David Guiles, executive director of Grace Brethren International Missions, sends the following reports from the Third Lausanne Congress on World Evangelization meeting October 16-25 at Cape Town, South Africa.
October 18, 2010
In the last 48 hours I’ve had personal conversations with leaders from Latvia, Ukraine, Slovenia, Brazil, Bolivia, Canada, Germany, Serbia, Montenegro, South Africa, Namibia, Malaysia, Switzerland, India and the USA. That leaves only 175 countries to go before departing Sunday night J.
Among many other things, everyone with whom I talk shares a common commitment to 1) the authority of Scripture, 2) the uniqueness of Christ, 3) the lostness of man, and 4) our inescapable responsibility to share the Good News with every soul on this planet – as soon as possible.
This evening we honored the legacy of Billy Graham, the Father of the Lausanne Movement. It was his vision that rallied 2300 evangelical leaders from 150 countries in 1974 under the banner, “Let the Earth Hear His Voice.” As Graham declared in his opening address, “We here tonight stand firmly in the evangelical tradition of biblical faith”. Consistent with this claim he called upon the Congress to “reemphasize those biblical concepts which are essential to salvation;” namely, 1) the authority of Scripture, 2) the ‘lostness’ of man apart from Jesus Christ, 3) that salvation is in Jesus Christ alone, 4) that our witness must be by both word and deed, and 5) the necessity of evangelism for the salvation of souls.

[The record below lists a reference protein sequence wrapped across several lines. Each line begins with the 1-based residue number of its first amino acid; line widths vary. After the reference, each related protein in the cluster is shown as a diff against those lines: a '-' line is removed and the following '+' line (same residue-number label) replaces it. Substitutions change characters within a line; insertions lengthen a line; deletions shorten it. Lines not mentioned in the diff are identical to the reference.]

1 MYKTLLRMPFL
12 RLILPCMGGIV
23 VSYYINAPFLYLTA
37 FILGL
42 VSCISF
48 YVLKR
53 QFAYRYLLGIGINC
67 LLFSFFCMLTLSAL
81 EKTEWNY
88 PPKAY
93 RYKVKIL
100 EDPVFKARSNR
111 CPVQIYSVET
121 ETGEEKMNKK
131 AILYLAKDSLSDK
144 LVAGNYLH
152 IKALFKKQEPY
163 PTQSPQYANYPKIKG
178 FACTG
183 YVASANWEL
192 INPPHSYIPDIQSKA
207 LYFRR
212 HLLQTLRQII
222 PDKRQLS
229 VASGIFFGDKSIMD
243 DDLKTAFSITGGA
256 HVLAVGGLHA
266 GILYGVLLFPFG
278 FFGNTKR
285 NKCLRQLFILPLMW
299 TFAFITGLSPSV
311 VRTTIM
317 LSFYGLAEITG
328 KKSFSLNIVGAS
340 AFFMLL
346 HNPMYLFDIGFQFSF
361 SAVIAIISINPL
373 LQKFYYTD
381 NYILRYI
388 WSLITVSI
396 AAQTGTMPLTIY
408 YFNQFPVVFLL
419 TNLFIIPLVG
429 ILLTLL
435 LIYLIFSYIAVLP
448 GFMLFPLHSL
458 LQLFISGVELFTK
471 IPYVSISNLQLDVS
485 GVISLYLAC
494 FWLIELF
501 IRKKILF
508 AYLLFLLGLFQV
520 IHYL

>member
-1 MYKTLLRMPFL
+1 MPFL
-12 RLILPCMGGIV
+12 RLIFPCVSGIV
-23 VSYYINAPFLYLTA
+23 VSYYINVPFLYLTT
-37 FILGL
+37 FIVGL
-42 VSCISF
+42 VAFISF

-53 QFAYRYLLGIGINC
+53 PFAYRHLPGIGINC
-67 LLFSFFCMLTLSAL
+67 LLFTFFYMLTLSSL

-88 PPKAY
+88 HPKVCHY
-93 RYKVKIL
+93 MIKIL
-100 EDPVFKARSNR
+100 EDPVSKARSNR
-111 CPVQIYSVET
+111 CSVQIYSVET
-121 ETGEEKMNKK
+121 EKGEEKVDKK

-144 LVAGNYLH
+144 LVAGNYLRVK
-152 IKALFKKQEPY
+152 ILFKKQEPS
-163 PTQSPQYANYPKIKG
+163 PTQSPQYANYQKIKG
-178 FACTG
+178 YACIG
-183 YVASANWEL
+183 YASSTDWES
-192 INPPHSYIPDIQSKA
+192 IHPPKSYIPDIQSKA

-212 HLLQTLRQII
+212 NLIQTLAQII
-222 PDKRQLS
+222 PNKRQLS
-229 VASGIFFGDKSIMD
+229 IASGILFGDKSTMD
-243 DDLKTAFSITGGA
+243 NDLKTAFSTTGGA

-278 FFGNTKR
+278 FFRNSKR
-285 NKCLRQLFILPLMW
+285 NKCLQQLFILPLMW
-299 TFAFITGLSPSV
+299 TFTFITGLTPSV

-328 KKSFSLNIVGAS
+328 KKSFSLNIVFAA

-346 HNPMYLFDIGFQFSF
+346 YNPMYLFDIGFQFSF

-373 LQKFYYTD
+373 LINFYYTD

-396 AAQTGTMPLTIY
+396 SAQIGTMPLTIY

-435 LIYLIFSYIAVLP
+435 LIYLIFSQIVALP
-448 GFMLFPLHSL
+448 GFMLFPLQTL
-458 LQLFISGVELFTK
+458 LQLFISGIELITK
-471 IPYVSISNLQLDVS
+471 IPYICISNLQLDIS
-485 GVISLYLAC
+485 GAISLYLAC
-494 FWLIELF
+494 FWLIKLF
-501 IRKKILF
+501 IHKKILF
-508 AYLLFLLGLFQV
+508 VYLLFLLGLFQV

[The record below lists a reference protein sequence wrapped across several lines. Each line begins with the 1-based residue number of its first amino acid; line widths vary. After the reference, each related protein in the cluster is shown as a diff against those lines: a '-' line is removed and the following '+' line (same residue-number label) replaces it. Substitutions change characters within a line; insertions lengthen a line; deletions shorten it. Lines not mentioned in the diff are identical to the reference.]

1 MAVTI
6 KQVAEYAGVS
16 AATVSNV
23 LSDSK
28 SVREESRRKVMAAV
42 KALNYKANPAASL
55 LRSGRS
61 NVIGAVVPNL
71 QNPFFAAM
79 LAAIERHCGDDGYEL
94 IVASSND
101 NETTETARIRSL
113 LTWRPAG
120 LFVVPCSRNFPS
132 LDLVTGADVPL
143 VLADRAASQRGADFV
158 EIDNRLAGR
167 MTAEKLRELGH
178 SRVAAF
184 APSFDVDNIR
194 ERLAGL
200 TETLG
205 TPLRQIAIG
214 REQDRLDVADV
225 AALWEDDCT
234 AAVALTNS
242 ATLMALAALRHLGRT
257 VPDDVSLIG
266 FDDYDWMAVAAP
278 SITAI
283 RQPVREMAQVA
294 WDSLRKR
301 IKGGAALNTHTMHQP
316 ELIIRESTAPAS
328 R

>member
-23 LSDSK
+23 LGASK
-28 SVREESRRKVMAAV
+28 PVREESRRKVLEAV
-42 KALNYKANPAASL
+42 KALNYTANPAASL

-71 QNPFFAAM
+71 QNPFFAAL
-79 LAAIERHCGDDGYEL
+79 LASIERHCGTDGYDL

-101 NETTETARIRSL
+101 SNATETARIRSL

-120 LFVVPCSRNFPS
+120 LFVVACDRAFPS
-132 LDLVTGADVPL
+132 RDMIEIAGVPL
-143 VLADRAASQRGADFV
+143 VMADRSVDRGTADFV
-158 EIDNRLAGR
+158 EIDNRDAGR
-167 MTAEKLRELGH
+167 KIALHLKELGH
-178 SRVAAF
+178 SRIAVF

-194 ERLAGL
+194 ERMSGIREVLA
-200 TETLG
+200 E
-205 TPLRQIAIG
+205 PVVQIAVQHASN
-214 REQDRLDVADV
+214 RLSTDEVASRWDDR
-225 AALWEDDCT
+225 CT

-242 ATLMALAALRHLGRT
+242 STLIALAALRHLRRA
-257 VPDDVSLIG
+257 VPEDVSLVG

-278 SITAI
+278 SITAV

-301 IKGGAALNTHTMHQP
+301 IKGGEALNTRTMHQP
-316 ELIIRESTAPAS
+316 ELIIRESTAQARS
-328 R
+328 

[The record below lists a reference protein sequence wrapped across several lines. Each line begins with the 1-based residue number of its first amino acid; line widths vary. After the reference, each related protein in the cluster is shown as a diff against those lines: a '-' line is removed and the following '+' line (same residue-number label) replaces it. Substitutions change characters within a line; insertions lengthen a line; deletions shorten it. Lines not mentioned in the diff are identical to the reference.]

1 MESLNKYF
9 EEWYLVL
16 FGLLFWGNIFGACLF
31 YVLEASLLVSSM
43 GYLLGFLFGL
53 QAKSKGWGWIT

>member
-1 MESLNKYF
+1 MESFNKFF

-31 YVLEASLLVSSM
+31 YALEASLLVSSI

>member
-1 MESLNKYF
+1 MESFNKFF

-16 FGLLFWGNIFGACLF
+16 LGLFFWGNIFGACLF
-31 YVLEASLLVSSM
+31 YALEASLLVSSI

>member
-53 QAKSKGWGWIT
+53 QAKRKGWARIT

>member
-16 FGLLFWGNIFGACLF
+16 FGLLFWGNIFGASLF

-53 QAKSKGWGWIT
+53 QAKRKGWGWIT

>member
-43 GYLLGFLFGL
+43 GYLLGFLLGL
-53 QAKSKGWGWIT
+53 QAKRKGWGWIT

Looking back over the thirty-six years that have passed since that historic meeting, we can identify at least three lasting legacies. First, the Lausanne Covenant emerged as the standard to define the doctrinal and practical priorities of the evangelical movement. Second, the mission world reprioritized itself around the command to reach all people groups, as opposed to mere countries. Missiologist Ralph Winter later observed that his speech on ethne before the Lausanne Congress was the most important twenty minutes of his career. Finally, since Lausanne I, evangelicals have made significant strides in learning to work together in pursuit of the Great Commission.